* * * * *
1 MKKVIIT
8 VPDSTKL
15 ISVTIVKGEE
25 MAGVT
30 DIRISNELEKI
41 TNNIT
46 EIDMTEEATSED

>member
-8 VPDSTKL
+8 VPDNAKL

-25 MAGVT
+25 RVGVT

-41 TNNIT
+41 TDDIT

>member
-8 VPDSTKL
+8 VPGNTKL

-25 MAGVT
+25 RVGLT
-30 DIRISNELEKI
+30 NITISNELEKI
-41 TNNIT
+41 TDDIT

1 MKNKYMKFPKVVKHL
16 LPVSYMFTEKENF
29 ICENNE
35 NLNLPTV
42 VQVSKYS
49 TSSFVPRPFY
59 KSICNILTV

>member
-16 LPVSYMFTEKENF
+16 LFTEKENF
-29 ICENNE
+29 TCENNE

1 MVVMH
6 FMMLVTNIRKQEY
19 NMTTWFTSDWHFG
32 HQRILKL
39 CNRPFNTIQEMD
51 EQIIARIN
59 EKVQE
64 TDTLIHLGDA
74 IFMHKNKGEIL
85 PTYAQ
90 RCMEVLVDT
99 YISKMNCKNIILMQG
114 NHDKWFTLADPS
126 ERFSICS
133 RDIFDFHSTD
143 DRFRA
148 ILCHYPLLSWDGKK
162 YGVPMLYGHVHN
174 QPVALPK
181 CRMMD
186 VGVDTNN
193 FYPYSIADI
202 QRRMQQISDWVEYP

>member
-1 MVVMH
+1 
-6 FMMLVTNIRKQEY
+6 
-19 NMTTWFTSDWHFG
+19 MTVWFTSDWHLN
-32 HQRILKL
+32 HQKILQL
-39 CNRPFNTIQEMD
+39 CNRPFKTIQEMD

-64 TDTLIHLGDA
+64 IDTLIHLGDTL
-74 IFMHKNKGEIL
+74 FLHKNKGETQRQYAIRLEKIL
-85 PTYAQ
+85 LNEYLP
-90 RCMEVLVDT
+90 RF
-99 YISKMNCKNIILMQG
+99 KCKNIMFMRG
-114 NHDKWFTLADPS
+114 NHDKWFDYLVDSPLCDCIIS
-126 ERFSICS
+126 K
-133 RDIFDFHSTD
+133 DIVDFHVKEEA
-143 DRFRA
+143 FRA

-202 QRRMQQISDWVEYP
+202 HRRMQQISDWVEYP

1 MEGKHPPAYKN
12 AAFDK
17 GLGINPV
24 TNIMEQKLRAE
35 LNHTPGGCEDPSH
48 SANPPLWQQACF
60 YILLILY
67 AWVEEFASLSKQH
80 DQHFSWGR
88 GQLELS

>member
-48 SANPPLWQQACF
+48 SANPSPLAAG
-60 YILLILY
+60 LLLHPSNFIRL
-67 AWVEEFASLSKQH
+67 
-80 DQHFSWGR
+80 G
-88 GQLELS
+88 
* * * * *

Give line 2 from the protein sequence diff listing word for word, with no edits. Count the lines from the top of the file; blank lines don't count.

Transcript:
8 VPDSTKL